3

I have a script which, when I run it from PuTTY, it scrolls the screen. Now, I want to go back to see the errors, but when I scroll up, I can see the past commands, but not the output of the command.

How can I see the past output?

2

Shift+Pgup/PgDn should work for scrolling without using the scrollbar.

  • If shift pageup/pagedown fails, try this command: "reset", which seems to correct the display. – user530079 Jul 12 '17 at 21:45
1

If you don't pipe the output of your commands into something like less, you will be able to use Putty's scroll-bars to view earlier output.

Putty has settings for how many lines of past output it retains in it's buffer.

before
before scrolling
after
after scrolling back (upwards)

If you use something like less the output doesn't get into Putty's scroll buffer

with less
after using less

  • why is putty different with the native linux console at this point? – David Dai Dec 14 '12 at 3:31
1

I would recommend using screen if you want to have good control over the scroll buffer on a remote shell.

You can change the scroll buffer size to suit your needs by setting:

defscrollback 4000

in ~/.screenrc, which will specify the number of lines you want to be buffered (4000 in this case).

Then you should run your script in a screen session, e.g. by executing screen ./myscript.sh or first executing screen and then ./myscript.sh inside the session.

It's also possible to enable logging of the console output to a file. You can find more info on the screen's man page.

0

From your descript, it sounds like the "problem" is that you are using screen, tmux, or another window manager dependent on them (byobu). Normally you should be able to scroll back in putty with no issue. Exceptions include if you are in an application like less or nano that creates it's own "window" on the terminal.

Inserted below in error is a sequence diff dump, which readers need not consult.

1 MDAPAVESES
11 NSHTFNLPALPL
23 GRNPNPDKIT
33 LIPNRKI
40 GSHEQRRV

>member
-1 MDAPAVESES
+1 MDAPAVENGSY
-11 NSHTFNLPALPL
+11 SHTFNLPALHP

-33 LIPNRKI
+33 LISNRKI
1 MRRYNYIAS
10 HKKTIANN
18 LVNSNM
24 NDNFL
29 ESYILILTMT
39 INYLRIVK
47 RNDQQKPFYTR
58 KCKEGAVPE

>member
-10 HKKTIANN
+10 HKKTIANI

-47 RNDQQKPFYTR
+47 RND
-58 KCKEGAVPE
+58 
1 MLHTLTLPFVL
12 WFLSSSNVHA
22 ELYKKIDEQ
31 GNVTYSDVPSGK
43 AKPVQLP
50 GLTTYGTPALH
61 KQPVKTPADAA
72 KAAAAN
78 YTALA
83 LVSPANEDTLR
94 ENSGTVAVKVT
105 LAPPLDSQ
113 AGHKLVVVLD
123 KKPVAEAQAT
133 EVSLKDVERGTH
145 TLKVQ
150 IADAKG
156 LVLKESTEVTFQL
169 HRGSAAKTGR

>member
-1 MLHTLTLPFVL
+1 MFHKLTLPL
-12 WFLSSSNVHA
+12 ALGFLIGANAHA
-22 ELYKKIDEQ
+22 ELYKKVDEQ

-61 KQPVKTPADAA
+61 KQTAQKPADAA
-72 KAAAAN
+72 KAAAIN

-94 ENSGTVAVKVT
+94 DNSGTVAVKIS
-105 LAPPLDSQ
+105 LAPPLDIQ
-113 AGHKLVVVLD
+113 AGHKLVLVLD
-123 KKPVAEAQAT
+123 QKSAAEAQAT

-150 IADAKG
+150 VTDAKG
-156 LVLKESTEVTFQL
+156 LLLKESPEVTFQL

With screen and tmux you can generally scroll back with SHIFT + PGUP (same as you could from the physical terminal of the remote machine). They also both have a "copy" mode that frees the cursor from the prompt and lets you use arrow keys to move it around (for selecting text to copy with just the keyboard). It also lets you scroll up and down with the PGUP and PGDN keys. Copy mode under byobu using screen or tmux backends is accessed by pressing F7 (careful, F6 disconnects the session). To do so directly under screen you press CTRL + a then ESC or [. You can use ESC to exit copy mode. Under tmux you press CTRL + b then [ to enter copy mode and ] to exit.

The simplest solution, of course, is not to use either. I've found both to be quite a bit more trouble than they are worth. If you would like to use multiple different terminals on a remote machine simply connect with multiple instances of putty and manage your windows using, er... Windows. Now forgive me but I must flee before I am burned at the stake for my heresy.

EDIT: almost forgot, some keys may not be received correctly by the remote terminal if putty has not been configured correctly. In your putty config check Terminal -> Keyboard. You probably want the function keys and keypad set to be either Linux or Xterm R6. If you are seeing strange characters on the terminal when attempting the above this is most likely the problem.

Your Answer

By clicking "Post Your Answer", you acknowledge that you have read our updated terms of service, privacy policy and cookie policy, and that your continued use of the website is subject to these policies.

Not the answer you're looking for? Browse other questions tagged or ask your own question.